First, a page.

I think that support from a national and international community concerned with endangered languages might make an impression on decision-makers. I don't think they realize the extent to which this is a global issue, nor are they aware that other people are looking to Hawai'i as one of the examples of strong revitalization efforts.

If you are willing, please write letters expressing your concern, outrage, etc. to the following people:

Kenneth Mortimer, President
University of Hawai'i at Manoa
Bach 202, Honolulu, HI 96822
FAX: (808) 956-5286

Governor Ben Cayetano
Office of the Governor
State Office Towers
Honolulu, HI 96813

Please cc any correspondence to:

No’eau Warner, Coordinator
Hawaiian Language Program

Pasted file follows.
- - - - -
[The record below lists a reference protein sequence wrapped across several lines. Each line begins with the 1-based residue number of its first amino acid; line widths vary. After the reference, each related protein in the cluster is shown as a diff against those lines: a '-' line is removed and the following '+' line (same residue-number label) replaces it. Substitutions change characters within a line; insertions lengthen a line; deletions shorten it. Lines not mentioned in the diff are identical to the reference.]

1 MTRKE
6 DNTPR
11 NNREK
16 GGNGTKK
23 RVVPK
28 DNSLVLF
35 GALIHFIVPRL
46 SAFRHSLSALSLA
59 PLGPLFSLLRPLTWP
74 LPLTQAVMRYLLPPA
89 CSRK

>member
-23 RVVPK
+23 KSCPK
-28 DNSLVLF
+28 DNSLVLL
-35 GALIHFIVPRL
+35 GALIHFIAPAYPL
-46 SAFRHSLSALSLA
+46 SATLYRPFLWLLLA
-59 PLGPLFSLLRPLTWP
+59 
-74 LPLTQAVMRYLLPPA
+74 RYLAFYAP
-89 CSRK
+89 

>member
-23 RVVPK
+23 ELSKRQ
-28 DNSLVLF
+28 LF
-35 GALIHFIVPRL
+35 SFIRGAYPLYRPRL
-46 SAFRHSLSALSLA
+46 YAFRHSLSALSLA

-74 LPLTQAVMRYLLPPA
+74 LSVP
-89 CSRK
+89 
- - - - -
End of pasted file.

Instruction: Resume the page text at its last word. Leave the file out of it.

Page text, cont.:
Spaulding 459, 2540 Maile Way
University of Hawai’i at Manoa
Honolulu, HI 96822

Thank you,

Rosemary Henze

Natural Language Processing

Received on the web:

Date: Thu, 20 Apr 1995 12:03:40 +0200
From: T M Ellison (marke(at)softy.inesc.pt)
Subject: Can NLP help maintaining language diversity?

This request is particularly addressed to those linguists working with languages in danger of extinction, but I would welcome responses from any interested party. I suggest that responders reply directly to me, and I'll summarise for the list --- the usual request. And, in advance, let me thank you for your help with these queries.

I would like to make a case for the proposition (call it P).

P=``Natural language processing (NLP) tools can assist in slowing, if not halting, the slide of individual languages towards extinction.''